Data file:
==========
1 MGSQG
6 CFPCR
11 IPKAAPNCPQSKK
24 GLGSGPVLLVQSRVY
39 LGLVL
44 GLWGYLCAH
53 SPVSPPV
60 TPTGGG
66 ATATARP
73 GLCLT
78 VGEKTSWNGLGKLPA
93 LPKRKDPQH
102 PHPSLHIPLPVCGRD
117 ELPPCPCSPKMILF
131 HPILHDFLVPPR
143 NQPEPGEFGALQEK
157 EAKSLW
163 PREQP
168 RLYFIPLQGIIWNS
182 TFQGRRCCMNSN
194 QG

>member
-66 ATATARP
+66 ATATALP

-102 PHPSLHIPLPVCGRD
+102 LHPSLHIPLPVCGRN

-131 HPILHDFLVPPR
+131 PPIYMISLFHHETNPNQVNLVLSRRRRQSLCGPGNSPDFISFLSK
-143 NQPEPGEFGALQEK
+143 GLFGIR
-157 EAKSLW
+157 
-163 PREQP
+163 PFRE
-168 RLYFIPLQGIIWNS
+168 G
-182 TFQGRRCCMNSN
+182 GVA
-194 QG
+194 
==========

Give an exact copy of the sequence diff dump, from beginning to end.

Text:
1 MGSQG
6 CFPCR
11 IPKAAPNCPQSKK
24 GLGSGPVLLVQSRVY
39 LGLVL
44 GLWGYLCAH
53 SPVSPPV
60 TPTGGG
66 ATATARP
73 GLCLT
78 VGEKTSWNGLGKLPA
93 LPKRKDPQH
102 PHPSLHIPLPVCGRD
117 ELPPCPCSPKMILF
131 HPILHDFLVPPR
143 NQPEPGEFGALQEK
157 EAKSLW
163 PREQP
168 RLYFIPLQGIIWNS
182 TFQGRRCCMNSN
194 QG

>member
-66 ATATARP
+66 ATATALP

-102 PHPSLHIPLPVCGRD
+102 LHPSLHIPLPVCGRN

-131 HPILHDFLVPPR
+131 PPIYMISLFHHETNPNQVNLVLSRRRRQSLCGPGNSPDFISFLSK
-143 NQPEPGEFGALQEK
+143 GLFGIR
-157 EAKSLW
+157 
-163 PREQP
+163 PFRE
-168 RLYFIPLQGIIWNS
+168 G
-182 TFQGRRCCMNSN
+182 GVA
-194 QG
+194 